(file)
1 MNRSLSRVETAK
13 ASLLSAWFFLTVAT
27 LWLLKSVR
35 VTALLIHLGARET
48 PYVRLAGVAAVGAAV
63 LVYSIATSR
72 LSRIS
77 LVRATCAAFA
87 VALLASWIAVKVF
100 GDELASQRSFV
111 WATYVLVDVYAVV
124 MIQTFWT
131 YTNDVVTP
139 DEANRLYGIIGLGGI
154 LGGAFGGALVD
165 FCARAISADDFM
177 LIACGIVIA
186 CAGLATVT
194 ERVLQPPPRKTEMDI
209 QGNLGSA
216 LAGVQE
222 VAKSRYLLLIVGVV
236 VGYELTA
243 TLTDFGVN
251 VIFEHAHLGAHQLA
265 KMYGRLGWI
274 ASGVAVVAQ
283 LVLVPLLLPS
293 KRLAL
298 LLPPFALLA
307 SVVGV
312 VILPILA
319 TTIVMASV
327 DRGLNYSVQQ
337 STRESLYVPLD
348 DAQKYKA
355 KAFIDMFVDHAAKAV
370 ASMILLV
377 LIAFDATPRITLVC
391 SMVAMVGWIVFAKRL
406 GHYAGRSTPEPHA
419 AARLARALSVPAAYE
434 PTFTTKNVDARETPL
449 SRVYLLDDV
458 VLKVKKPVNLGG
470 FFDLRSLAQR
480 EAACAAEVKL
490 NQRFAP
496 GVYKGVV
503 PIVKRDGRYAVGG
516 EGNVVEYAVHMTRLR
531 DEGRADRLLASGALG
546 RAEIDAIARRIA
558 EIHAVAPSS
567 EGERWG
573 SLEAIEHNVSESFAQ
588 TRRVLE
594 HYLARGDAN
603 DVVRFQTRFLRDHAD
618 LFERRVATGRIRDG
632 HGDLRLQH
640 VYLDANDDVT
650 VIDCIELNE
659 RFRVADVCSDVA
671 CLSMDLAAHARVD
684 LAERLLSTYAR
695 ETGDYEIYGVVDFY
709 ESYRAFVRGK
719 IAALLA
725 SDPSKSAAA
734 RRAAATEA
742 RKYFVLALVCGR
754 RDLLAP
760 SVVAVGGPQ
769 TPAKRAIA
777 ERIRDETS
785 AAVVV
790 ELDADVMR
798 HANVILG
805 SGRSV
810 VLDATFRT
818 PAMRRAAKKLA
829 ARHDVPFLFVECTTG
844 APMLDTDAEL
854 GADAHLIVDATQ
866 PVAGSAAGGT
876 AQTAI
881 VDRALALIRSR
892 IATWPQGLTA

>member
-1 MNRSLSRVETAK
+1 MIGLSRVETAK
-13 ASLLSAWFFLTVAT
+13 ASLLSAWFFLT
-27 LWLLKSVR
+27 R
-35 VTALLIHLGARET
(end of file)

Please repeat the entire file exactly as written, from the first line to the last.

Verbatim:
1 MNRSLSRVETAK
13 ASLLSAWFFLTVAT
27 LWLLKSVR
35 VTALLIHLGARET
48 PYVRLAGVAAVGAAV
63 LVYSIATSR
72 LSRIS
77 LVRATCAAFA
87 VALLASWIAVKVF
100 GDELASQRSFV
111 WATYVLVDVYAVV
124 MIQTFWT
131 YTNDVVTP
139 DEANRLYGIIGLGGI
154 LGGAFGGALVD
165 FCARAISADDFM
177 LIACGIVIA
186 CAGLATVT
194 ERVLQPPPRKTEMDI
209 QGNLGSA
216 LAGVQE
222 VAKSRYLLLIVGVV
236 VGYELTA
243 TLTDFGVN
251 VIFEHAHLGAHQLA
265 KMYGRLGWI
274 ASGVAVVAQ
283 LVLVPLLLPS
293 KRLAL
298 LLPPFALLA
307 SVVGV
312 VILPILA
319 TTIVMASV
327 DRGLNYSVQQ
337 STRESLYVPLD
348 DAQKYKA
355 KAFIDMFVDHAAKAV
370 ASMILLV
377 LIAFDATPRITLVC
391 SMVAMVGWIVFAKRL
406 GHYAGRSTPEPHA
419 AARLARALSVPAAYE
434 PTFTTKNVDARETPL
449 SRVYLLDDV
458 VLKVKKPVNLGG
470 FFDLRSLAQR
480 EAACAAEVKL
490 NQRFAP
496 GVYKGVV
503 PIVKRDGRYAVGG
516 EGNVVEYAVHMTRLR
531 DEGRADRLLASGALG
546 RAEIDAIARRIA
558 EIHAVAPSS
567 EGERWG
573 SLEAIEHNVSESFAQ
588 TRRVLE
594 HYLARGDAN
603 DVVRFQTRFLRDHAD
618 LFERRVATGRIRDG
632 HGDLRLQH
640 VYLDANDDVT
650 VIDCIELNE
659 RFRVADVCSDVA
671 CLSMDLAAHARVD
684 LAERLLSTYAR
695 ETGDYEIYGVVDFY
709 ESYRAFVRGK
719 IAALLA
725 SDPSKSAAA
734 RRAAATEA
742 RKYFVLALVCGR
754 RDLLAP
760 SVVAVGGPQ
769 TPAKRAIA
777 ERIRDETS
785 AAVVV
790 ELDADVMR
798 HANVILG
805 SGRSV
810 VLDATFRT
818 PAMRRAAKKLA
829 ARHDVPFLFVECTTG
844 APMLDTDAEL
854 GADAHLIVDATQ
866 PVAGSAAGGT
876 AQTAI
881 VDRALALIRSR
892 IATWPQGLTA

>member
-1 MNRSLSRVETAK
+1 MIGLSRVETAK
-13 ASLLSAWFFLTVAT
+13 ASLLSAWFFLT
-27 LWLLKSVR
+27 R
-35 VTALLIHLGARET